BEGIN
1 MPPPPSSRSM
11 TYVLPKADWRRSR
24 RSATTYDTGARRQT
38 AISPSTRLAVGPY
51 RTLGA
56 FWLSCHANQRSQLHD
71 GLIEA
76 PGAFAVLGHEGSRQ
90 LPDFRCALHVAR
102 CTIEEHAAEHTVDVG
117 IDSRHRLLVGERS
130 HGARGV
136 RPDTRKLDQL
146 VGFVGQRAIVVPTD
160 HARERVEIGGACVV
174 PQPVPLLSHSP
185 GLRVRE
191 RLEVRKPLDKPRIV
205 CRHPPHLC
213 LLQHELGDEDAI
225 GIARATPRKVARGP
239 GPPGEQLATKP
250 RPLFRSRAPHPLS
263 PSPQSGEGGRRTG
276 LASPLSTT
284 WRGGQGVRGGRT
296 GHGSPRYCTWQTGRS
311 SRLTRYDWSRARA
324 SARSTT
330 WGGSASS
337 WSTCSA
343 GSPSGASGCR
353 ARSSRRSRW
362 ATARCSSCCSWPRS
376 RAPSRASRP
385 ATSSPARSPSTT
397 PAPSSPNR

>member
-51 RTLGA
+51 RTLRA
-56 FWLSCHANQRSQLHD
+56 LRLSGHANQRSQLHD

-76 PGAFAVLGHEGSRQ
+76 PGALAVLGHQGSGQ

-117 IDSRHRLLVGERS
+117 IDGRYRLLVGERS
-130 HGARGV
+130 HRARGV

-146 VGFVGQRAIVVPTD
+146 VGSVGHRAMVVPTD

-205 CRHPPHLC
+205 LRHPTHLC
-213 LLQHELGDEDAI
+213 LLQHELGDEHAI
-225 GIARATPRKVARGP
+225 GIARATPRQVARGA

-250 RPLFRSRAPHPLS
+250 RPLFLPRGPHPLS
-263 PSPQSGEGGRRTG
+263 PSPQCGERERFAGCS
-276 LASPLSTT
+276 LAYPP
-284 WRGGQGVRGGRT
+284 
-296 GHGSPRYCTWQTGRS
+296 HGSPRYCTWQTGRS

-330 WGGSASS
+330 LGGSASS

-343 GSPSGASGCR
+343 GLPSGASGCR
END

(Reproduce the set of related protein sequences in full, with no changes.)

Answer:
1 MPPPPSSRSM
11 TYVLPKADWRRSR
24 RSATTYDTGARRQT
38 AISPSTRLAVGPY
51 RTLGA
56 FWLSCHANQRSQLHD
71 GLIEA
76 PGAFAVLGHEGSRQ
90 LPDFRCALHVAR
102 CTIEEHAAEHTVDVG
117 IDSRHRLLVGERS
130 HGARGV
136 RPDTRKLDQL
146 VGFVGQRAIVVPTD
160 HARERVEIGGACVV
174 PQPVPLLSHSP
185 GLRVRE
191 RLEVRKPLDKPRIV
205 CRHPPHLC
213 LLQHELGDEDAI
225 GIARATPRKVARGP
239 GPPGEQLATKP
250 RPLFRSRAPHPLS
263 PSPQSGEGGRRTG
276 LASPLSTT
284 WRGGQGVRGGRT
296 GHGSPRYCTWQTGRS
311 SRLTRYDWSRARA
324 SARSTT
330 WGGSASS
337 WSTCSA
343 GSPSGASGCR
353 ARSSRRSRW
362 ATARCSSCCSWPRS
376 RAPSRASRP
385 ATSSPARSPSTT
397 PAPSSPNR

>member
-51 RTLGA
+51 RTLRA
-56 FWLSCHANQRSQLHD
+56 LRLSGHANQRSQLHD

-76 PGAFAVLGHEGSRQ
+76 PGALAVLGHQGSGQ

-117 IDSRHRLLVGERS
+117 IDGRYRLLVGERS
-130 HGARGV
+130 HRARGV

-146 VGFVGQRAIVVPTD
+146 VGSVGHRAMVVPTD

-205 CRHPPHLC
+205 LRHPTHLC
-213 LLQHELGDEDAI
+213 LLQHELGDEHAI
-225 GIARATPRKVARGP
+225 GIARATPRQVARGA

-250 RPLFRSRAPHPLS
+250 RPLFLPRGPHPLS
-263 PSPQSGEGGRRTG
+263 PSPQCGERERFAGCS
-276 LASPLSTT
+276 LAYPP
-284 WRGGQGVRGGRT
+284 
-296 GHGSPRYCTWQTGRS
+296 HGSPRYCTWQTGRS

-330 WGGSASS
+330 LGGSASS

-343 GSPSGASGCR
+343 GLPSGASGCR